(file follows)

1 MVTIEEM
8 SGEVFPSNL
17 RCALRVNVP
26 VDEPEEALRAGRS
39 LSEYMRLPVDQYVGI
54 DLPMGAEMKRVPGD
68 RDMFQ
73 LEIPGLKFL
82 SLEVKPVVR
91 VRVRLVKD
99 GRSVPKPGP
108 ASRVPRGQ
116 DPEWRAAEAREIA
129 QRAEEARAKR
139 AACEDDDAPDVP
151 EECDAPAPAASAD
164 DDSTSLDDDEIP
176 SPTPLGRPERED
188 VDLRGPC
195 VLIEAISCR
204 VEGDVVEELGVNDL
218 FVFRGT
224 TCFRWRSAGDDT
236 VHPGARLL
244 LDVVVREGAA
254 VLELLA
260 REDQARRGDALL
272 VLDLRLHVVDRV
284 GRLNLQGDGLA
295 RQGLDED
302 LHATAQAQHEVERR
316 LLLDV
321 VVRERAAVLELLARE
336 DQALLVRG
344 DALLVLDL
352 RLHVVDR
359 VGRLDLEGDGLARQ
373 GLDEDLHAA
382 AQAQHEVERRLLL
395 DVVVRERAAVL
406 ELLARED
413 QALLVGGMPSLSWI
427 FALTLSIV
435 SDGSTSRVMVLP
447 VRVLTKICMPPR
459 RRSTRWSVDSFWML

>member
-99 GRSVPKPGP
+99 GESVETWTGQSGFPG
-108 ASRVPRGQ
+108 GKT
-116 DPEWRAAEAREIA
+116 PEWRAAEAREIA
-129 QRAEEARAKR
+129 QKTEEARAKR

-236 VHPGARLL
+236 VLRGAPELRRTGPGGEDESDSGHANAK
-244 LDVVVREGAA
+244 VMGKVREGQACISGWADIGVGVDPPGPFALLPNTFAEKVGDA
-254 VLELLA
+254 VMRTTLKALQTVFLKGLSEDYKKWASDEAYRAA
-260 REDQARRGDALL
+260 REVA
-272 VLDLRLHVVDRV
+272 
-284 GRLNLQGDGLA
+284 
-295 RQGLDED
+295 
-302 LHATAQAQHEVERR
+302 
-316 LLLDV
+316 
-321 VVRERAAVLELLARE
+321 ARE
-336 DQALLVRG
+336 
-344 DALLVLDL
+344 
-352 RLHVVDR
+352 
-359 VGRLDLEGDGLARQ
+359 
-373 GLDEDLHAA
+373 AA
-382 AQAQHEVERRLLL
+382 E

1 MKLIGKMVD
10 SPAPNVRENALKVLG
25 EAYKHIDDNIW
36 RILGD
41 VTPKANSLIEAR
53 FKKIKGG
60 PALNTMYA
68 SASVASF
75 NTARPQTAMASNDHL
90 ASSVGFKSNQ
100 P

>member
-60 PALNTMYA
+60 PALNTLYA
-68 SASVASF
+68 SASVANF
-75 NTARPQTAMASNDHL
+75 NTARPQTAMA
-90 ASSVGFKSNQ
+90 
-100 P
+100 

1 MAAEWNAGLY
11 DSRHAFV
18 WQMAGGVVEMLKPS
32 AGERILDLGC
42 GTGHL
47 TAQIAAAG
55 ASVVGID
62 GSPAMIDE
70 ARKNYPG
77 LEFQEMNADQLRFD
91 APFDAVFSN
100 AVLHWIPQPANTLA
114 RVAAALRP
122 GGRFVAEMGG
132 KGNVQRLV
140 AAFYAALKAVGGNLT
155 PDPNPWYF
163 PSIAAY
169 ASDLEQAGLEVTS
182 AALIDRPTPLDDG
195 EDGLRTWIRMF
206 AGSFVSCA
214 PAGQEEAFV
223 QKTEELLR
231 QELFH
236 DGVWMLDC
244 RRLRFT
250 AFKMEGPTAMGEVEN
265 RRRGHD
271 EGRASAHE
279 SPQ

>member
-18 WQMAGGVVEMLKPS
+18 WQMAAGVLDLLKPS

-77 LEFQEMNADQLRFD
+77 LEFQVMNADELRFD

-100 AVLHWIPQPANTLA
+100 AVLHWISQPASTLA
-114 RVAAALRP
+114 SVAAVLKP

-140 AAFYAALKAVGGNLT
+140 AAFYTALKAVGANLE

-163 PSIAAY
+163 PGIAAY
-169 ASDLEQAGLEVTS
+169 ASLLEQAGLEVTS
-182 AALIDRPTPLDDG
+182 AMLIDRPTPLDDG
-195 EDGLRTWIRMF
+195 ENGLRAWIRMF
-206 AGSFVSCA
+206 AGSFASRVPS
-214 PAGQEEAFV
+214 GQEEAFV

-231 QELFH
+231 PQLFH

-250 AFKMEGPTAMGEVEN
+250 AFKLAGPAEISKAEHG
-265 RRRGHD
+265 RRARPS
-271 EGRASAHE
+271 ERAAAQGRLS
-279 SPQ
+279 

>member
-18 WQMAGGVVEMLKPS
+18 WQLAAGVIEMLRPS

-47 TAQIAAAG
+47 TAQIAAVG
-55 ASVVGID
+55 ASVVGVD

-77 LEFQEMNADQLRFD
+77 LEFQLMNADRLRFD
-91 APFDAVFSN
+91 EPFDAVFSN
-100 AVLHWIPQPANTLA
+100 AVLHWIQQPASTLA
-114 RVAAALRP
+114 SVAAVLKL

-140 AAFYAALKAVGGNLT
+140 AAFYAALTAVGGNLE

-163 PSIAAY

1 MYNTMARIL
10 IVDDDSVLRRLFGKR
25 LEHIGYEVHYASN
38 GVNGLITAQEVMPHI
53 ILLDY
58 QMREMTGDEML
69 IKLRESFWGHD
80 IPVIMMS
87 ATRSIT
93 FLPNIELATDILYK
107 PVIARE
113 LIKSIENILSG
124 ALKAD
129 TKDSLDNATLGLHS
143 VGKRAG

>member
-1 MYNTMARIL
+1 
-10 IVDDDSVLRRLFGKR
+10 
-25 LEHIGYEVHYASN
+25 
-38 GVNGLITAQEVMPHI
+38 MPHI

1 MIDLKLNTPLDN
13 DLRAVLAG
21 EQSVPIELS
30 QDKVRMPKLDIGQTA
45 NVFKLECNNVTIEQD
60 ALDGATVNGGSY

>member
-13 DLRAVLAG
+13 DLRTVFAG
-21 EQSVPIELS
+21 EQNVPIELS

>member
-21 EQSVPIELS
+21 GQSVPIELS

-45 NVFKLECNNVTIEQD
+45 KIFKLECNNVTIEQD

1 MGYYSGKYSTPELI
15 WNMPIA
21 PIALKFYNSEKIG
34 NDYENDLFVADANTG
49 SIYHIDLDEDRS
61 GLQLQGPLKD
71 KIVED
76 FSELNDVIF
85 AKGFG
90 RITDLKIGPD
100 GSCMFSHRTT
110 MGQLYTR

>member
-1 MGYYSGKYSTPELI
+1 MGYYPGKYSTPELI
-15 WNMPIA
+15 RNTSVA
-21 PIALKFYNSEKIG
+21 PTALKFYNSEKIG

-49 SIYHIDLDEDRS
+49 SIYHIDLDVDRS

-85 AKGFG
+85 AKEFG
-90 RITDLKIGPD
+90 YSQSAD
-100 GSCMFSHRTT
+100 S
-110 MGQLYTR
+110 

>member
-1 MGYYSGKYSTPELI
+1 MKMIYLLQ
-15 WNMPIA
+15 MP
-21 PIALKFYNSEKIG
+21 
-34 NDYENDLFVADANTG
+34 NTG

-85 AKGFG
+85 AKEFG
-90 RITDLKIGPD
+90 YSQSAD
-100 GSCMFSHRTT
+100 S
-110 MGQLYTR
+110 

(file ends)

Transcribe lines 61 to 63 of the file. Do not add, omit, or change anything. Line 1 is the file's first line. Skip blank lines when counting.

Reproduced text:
+254 VMRTTLKALQTVFLKGLSEDYKKWASDEAYRAA
-260 REDQARRGDALL
+260 REVA